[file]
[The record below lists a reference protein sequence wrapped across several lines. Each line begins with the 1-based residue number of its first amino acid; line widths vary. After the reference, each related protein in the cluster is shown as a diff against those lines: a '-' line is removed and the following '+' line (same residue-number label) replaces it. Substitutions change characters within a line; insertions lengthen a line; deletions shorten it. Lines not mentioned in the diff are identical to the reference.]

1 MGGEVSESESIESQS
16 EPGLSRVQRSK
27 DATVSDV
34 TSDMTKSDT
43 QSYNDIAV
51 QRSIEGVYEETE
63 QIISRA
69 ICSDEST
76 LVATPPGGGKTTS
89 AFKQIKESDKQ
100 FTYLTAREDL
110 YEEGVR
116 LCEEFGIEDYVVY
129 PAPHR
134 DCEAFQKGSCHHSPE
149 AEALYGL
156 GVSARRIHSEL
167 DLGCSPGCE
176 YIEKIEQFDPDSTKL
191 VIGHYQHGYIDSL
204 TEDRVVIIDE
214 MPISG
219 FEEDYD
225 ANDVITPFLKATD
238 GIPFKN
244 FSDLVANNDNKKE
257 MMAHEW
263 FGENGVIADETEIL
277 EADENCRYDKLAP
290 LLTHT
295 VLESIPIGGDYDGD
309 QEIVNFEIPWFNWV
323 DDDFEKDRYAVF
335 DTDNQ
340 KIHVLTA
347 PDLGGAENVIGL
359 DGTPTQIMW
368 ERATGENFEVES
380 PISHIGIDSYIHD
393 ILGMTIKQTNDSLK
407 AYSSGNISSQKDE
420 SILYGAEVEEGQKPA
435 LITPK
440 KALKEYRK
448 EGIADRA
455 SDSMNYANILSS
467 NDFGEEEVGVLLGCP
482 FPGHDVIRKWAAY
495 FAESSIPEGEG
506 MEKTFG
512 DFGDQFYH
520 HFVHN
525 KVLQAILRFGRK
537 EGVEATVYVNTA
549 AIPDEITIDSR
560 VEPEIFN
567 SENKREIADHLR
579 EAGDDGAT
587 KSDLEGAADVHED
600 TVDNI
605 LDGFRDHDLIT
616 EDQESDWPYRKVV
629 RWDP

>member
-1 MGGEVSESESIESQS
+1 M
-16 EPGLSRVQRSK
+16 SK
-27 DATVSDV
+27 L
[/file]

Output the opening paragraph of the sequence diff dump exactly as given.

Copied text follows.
[The record below lists a reference protein sequence wrapped across several lines. Each line begins with the 1-based residue number of its first amino acid; line widths vary. After the reference, each related protein in the cluster is shown as a diff against those lines: a '-' line is removed and the following '+' line (same residue-number label) replaces it. Substitutions change characters within a line; insertions lengthen a line; deletions shorten it. Lines not mentioned in the diff are identical to the reference.]